How many friends do you have who often mention their “side hustles?”
Uber or Lyft. Instacart. Freelance video editing or content production. Even makeup artists. All of these careers can now fall under the “gig” economy.
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Multiple Jobs: An Impediment or Expeditor to Future Development?
The chief economist at Moody’s Analytics Mark Zandi told USA Today that many people having multiple jobs is a good thing: “It’s symptomatic of a tight labor market and the fact that you have so many job openings. It means that people who want to work are able to find jobs.” But, is that the truth?
There has been much contention over raising minimum wage to a livable wage surrounding the very fact that most people work more than one job. It’s also no secret that millennials work those side hustles. However, many contract jobs don’t take out taxes. They don’t provide work-related materials like cell phones, laptops, cars, or necessary software.
On top of that, these jobs ask you to incur damage to your own property. Google has an option where employers can remotely erase a device to protect company assets if you provide them access.
Imagine having this happen to your private phone–that you paid for–all to protect company assets and you’re just working this as a side gig. Side gig or main job, the cost can begin to outweigh the benefits.
Of course, the damages extend to the users of these gigs, too.
Furthermore, what are the hidden mental and emotional costs of the gig economy? And where does employer accountability come into play for contractor losses?
The Pros & Cons
Side hustles and gigs offer a few benefits for those willing to partake:
- Variable tasks
- Task switching challenges
- Variety of disciplines in different industries (being an accountant AND bartender)
- Bonus income
- Pursuing a hobby for money (such as a personal trainer)
- Building a higher list of marketable skills
- Time management skill building
- Freedom to control your own schedule
- Being your own boss (in a way)
Studies also suggest that, despite concerns of self-discipline availability, task switching may be useful. The key is realizing that small tasks equal a larger objective. Self-control allows people small energy and ego boosts in pursuance of that larger goal.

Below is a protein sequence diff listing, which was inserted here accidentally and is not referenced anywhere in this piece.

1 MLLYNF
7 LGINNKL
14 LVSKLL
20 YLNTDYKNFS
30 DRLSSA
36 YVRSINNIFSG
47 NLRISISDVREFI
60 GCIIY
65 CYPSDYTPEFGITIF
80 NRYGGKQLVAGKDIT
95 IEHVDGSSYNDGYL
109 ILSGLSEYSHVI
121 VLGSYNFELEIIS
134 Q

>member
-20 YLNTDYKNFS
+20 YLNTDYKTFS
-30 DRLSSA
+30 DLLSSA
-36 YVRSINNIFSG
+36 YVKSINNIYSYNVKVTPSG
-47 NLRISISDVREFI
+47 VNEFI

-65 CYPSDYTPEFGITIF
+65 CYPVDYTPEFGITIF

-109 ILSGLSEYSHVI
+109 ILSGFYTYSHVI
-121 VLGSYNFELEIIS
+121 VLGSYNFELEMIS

Working multiple jobs taps into this naturally occurring incentive system. But it also comes with a few detriments:
- Less free time for friendships or personal errands like doctor appointments
- Less flexibility or spontaneity
- Higher varieties of stress types and higher stress levels
- Greater risk of performance peril
- Potential conflicts of interest
- Less work environment structure
- Potential cost of materials
- Health detriments due to stress, job-related injury, etc.
- Lower energy levels for self-care and everyday tasks like cleaning
Economically speaking, this means that quality of life should be higher, but might not necessarily be if someone is working multiple jobs.
How Does Multitasking Figure In?
Multitasking is an aspect of working multiple jobs. As many people already know, multitasking involves diverting attention across multiple small tasks at one time.
No matter what combination of tasks, they all take mental bandwidth.
Listening to music, studying, and occasionally checking your phone for texts, Snapchats, or Facebook notifications.
Watching Master Chef while working out. Driving and conducting business meetings via Skype or WhatsApp. Even just driving while listening to music takes enormous focus.
Why else do you think we turn down the music to see road signs better?
Regardless of our personal capacity for it, studies that say we can’t actually multitask. And yet, we all do it. Involuntary tasks like breathing and blinking don’t count, but many of us are Tab Fiends™ as pictured above. Most people multitask in some way albeit not very well. Certain studies suggest that this leads to a more productive brain. As always, there are plenty of those who disagree.
Working side jobs requires a great deal of multitasking. Given the extent of the debate over benefit vs. detriment of multitasking, one has to wonder if either is good for us. However, the biggest question isn’t whether or not multitasking and working more than one job are good for US.
What does it mean for the future of our economy?
A Scattered Future or Many Roads to Industry 4.0?
Automation means a total restructuring of our current economic system. Whether here in the U.S., abroad, or the global economy, one person working multiple jobs has no place in Industry 4.0.
Machines will continue to replace previously human jobs and yet, currently, so many people depend on two or more sources of income.
Beyond that, autonomous cars will eliminate the need for multitasking risks like texting and driving. If we can’t transition smoothly from this system to achieve our larger goal, our multi-focus perspective might lead to distracted dystopia.
Of course, if Elon can get us to Mars by 2020, we might all figure out how to focus on a grand, unifying technological goal.